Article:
Economic Affairs Minister Azmin Ali dismissed a question about claims that he was the middleman between PAS and Prime Minister Dr Mahathir Mohamad by attempting to shift the focus to economic issues.

“Focus on the issue of the economy. Now we are facing some issues with the novel coronavirus (Covid-19).

“It’s still ongoing so let us focus to rebuild the economy, so now we are preparing our stimulus package. Let us concentrate on that,” Azmin said when met by reporters after attending a Chinese New Year open house with Housing and Local Government Minister Zuraida Kamaruddin in Ampang tonight.

He was asked by a reporter to respond to former senator Ezam Mohd Nor who had claimed earlier today that Azmin had told him that he was acting as a middleman between PAS and Mahathir.

In his speech at the event earlier, Azmin had said something similar and urged everyone to stop politicking in order to support Mahathir in rebuilding the economy in the face of the Covid-19 outbreak.

He said many sectors such as the tourism, aviation and logistics industries have been affected by the outbreak and as such the government plans to release an economic stimulus package soon.

It was reported by Reuters previously that the Malaysian economy recorded the slowest economic growth in a decade – 3.6 percent in the fourth quarter from a year earlier.

The report attributed the slump to lower output of palm oil, crude oil and natural gas, as well as lower exports in the midst of the ongoing Sino-US trade war.

Meanwhile, Zuraida (photo) took a jab at her fellow party member Selayang MP William Leong in responding to his statement earlier today.

Leong had suggested demonstrations could be a possible reaction to what he claimed was Mahathir returning to his “dictatorial” ways.

“It’s okay as it’s a democratic world. Anybody can do anything they like but it’s sad to see that we have become the government and we still want to go around the streets.

“Looks like they still cannot behave like the government of the day,” Zuraida told reporters as she was leaving the event today.

The event was also attended by PKR vice-president Tian Chua and Gerakan president Dominic Lau.

Azmin had earlier welcomed Lau to the event in his speech, though he followed it up by joking that the media will start publishing speculative pieces soon.

It was previously rumoured that Azmin may leave PKR to join Gerakan due to the growing rift within PKR between him and party president Anwar Ibrahim.

Daim against ‘Pakatan Nasional’ idea

Former finance minister Daim Zainuddin has voiced opposition to calls for Prime Minister Dr Mahathir Mohamad to join forces with PAS and Umno in the purported “Pakatan Nasional” coalition.

Daim, who serves as Mahathir’s advisor, said voters had already given the present government the mandate and the priority now should be to restore public confidence in the government.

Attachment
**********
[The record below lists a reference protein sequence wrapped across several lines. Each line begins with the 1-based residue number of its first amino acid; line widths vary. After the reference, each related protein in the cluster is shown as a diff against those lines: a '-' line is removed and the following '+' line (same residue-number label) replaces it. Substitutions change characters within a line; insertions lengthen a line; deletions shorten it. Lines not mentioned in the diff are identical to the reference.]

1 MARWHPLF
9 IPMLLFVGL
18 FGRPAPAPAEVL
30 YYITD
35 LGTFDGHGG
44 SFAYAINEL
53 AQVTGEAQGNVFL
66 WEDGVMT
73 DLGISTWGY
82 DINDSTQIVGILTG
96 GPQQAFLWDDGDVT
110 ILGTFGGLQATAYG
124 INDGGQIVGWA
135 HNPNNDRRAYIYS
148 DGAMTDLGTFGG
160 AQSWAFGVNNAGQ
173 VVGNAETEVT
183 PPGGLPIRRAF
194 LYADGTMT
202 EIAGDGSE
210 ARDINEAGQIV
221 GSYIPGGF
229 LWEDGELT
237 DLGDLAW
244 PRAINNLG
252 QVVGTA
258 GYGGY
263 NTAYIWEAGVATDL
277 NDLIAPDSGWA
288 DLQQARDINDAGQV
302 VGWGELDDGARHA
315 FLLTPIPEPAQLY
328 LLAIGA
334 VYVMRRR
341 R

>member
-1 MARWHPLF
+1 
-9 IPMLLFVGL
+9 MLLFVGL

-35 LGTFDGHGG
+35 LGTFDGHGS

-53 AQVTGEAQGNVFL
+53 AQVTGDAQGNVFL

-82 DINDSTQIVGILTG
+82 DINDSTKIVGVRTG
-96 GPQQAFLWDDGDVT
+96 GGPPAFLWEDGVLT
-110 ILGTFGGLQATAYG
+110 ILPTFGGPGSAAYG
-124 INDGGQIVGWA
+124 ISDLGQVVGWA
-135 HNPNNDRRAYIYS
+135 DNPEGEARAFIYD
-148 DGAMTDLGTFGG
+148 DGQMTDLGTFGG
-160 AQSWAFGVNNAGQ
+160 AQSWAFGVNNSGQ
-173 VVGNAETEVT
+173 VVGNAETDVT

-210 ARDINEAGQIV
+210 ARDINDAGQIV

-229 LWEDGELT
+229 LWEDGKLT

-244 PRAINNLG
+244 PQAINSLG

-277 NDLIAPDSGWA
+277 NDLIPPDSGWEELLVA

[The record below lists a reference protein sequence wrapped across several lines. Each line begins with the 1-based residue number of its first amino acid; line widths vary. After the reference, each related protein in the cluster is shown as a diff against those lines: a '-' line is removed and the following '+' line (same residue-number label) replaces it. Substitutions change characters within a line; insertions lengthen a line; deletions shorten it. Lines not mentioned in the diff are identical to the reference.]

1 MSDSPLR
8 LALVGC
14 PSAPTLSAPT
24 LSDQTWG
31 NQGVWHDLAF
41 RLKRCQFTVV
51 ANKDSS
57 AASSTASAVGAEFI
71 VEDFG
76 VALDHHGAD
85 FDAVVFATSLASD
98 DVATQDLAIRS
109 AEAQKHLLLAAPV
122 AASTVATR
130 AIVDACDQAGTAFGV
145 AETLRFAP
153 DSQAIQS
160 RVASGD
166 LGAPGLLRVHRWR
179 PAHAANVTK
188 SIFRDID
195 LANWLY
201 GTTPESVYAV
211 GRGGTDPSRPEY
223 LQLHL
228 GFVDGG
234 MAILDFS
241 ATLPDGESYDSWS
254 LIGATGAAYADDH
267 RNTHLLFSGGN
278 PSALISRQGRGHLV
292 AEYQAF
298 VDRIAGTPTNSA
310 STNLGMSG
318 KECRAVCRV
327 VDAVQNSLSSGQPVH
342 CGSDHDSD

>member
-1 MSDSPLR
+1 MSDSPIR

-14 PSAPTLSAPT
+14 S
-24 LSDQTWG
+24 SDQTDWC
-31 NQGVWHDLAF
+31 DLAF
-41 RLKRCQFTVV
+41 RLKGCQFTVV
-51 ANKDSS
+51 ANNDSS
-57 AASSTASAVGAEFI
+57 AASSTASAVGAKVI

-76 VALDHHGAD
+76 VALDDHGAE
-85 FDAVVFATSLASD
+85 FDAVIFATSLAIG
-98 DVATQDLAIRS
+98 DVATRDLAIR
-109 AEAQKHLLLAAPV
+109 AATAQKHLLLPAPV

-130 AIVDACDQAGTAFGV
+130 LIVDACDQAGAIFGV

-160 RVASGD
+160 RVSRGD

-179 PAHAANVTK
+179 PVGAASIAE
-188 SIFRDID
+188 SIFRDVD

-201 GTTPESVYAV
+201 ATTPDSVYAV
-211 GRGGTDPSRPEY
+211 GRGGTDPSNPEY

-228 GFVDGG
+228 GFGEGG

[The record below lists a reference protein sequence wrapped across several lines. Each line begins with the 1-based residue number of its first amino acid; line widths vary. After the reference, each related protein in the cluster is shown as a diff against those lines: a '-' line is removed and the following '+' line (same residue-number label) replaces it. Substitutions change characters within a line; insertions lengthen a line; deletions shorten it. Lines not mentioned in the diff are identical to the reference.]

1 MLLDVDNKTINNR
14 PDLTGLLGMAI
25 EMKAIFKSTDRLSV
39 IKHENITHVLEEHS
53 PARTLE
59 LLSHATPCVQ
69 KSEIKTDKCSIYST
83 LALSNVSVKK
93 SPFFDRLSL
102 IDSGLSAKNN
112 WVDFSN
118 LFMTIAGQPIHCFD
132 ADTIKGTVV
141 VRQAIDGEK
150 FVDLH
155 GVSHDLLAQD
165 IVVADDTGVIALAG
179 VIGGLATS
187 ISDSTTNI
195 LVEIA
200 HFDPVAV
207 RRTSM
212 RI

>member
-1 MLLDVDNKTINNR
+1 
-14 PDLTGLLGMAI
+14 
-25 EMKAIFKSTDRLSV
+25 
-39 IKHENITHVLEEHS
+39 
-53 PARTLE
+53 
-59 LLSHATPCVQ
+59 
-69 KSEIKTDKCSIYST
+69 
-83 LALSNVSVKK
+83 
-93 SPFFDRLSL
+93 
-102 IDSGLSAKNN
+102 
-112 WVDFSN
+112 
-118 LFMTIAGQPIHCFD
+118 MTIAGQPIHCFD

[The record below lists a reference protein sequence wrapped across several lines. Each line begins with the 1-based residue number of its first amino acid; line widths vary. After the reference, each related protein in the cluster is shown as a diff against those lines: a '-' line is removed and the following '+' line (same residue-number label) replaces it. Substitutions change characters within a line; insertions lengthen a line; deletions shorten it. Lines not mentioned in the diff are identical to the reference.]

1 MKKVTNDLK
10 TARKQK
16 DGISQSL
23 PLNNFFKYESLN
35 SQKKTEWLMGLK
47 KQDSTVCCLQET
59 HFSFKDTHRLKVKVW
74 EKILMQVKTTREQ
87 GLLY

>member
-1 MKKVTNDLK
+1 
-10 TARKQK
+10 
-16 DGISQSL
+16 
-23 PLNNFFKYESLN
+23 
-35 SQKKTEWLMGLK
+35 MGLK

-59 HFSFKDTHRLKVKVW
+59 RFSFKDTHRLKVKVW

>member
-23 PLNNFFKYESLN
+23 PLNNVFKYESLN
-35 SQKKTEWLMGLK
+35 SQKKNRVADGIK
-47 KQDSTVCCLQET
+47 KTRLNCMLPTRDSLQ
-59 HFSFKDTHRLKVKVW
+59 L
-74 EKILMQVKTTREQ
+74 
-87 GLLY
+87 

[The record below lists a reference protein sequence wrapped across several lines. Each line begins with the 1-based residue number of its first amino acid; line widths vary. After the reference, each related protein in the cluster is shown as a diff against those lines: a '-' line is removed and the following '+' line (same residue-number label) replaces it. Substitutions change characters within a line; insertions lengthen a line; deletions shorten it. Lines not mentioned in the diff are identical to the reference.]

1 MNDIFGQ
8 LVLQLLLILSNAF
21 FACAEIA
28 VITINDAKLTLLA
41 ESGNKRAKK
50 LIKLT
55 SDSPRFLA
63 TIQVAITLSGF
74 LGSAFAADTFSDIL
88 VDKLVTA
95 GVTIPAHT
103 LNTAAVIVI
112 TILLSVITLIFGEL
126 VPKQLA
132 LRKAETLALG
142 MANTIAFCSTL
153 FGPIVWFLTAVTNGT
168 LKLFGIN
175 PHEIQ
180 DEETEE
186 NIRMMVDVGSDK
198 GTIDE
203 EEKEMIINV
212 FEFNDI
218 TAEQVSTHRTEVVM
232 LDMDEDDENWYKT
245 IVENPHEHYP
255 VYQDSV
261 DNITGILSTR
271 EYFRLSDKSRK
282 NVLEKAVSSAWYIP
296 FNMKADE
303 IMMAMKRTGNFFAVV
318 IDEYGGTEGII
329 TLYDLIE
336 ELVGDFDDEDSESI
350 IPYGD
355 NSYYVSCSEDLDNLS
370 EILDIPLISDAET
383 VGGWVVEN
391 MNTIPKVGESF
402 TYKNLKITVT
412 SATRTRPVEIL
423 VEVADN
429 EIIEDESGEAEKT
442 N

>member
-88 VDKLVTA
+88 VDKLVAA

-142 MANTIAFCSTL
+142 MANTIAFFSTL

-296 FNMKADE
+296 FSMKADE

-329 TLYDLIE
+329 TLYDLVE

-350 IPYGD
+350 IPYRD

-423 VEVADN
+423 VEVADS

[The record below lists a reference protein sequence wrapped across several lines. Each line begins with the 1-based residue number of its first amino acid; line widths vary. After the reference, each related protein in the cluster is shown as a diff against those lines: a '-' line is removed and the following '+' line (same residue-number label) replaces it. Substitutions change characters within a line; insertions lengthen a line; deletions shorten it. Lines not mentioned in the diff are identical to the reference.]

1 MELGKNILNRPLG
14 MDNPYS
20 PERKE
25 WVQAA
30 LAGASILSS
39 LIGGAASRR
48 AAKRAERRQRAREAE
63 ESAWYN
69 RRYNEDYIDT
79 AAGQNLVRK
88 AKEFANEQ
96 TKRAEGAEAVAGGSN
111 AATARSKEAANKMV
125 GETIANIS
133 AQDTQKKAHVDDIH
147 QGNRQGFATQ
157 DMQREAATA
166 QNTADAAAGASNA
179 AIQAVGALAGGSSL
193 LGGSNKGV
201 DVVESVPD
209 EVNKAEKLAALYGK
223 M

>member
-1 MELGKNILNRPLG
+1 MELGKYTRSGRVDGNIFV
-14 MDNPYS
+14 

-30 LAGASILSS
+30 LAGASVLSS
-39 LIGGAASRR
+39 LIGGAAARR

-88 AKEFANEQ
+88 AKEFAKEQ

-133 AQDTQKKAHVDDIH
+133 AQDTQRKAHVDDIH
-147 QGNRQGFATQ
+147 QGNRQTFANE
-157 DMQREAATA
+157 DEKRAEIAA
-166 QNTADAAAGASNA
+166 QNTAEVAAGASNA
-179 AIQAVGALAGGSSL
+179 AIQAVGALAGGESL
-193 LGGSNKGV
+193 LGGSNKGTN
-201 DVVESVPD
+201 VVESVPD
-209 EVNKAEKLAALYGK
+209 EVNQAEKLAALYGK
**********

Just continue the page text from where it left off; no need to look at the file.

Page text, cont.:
Speaking to Sin Chew Daily, Daim said what the public wanted was for their welfare to be looked after and that the government becomes stable and strong.

He believed that the public currently has low confidence in the government because it doesn’t appear to be a coherent team.

Talk of a “Pakatan Nasional” coalition surfaced soon after it was revealed that Umno president Ahmad Zahid Hamidi was canvassing for support among party leaders to work with Mahathir.

Both Mahathir and PKR president Anwar Ibrahim have alluded that such a plot exist, where it was speculated that a group of PAS, Umno and PKR members are signing written pledges to back Mahathir as prime minister for a full term.

Meanwhile, Daim urged the government to stop blaming the previous administration over problems faced currently.

“We have to move forward and continuously develop the country. The government must solve problems that can be solved (now),” he said.

Cabinet ministers, he said, must show performance. He said he had received a lot of complaints that cabinet ministers are now arrogant and disregard the views of the public.

“I know they (the public) are not happy. They think some ministers have become arrogant and do not listen. To them, the same people were much more approachable when they were in the opposition. Why are they like this now?

“They never respond to letters and claim they are too busy. Yes, they have duties to fulfil, cabinet ministers can be busy, but they must not forget they are there to serve the public as they were chosen by the public,” he said.

Meanwhile, Daim also urged the government to step up their public relations efforts to explain the many reforms that are taking place.

This is even more so for ongoing reforms that are taking longer or are more complex.

“Every minister has a press secretary. They need to explain what’s going on to the press. The problem now is poor communication.

“People have told me that they are unhappy (with the lack of communication),” he said.